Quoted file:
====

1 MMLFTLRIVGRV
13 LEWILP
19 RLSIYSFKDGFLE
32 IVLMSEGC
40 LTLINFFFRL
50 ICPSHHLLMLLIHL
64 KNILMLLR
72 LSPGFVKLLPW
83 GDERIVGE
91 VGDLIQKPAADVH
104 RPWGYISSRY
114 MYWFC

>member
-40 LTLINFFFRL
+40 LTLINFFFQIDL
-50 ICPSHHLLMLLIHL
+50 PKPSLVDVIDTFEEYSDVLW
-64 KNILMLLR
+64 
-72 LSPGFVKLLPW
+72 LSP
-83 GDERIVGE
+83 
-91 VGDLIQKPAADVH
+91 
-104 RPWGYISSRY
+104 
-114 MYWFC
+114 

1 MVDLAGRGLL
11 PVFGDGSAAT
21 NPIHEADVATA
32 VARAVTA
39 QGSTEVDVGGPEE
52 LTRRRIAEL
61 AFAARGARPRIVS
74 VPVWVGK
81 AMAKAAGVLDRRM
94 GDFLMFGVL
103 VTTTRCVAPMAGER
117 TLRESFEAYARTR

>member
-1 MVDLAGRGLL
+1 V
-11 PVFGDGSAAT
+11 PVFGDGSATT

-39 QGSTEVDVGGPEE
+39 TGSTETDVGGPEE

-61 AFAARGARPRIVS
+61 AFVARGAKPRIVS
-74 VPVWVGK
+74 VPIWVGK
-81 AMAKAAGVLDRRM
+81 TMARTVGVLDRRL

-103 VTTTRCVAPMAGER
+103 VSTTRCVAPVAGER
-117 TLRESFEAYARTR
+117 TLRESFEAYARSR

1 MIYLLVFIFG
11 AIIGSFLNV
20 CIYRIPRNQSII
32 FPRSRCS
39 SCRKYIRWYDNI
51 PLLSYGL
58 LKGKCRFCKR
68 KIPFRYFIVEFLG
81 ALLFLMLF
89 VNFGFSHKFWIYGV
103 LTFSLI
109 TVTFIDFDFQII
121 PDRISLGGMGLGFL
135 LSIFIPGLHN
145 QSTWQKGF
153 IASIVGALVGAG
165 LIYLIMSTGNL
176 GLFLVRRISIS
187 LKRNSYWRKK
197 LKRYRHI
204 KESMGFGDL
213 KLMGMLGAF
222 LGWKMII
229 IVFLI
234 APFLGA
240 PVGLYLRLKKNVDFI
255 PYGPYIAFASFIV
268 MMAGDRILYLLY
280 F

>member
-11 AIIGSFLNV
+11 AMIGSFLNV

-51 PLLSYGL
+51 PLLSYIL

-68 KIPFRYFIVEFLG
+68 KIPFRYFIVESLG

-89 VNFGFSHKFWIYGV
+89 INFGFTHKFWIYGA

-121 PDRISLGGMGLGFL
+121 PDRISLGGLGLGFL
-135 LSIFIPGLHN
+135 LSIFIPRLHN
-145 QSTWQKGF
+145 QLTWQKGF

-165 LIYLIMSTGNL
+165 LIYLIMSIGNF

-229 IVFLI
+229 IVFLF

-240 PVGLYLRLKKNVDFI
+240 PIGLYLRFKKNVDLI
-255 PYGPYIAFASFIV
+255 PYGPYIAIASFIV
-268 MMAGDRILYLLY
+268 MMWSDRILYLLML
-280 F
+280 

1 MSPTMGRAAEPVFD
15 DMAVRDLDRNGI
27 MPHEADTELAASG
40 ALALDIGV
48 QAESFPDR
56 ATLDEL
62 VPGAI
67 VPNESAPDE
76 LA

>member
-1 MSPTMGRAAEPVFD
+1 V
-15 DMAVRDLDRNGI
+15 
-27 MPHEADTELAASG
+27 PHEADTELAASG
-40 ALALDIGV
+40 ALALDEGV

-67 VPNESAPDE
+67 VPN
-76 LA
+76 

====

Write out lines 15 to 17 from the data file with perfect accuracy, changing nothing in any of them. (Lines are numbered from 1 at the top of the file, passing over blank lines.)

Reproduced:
+40 LTLINFFFQIDL
-50 ICPSHHLLMLLIHL
+50 PKPSLVDVIDTFEEYSDVLW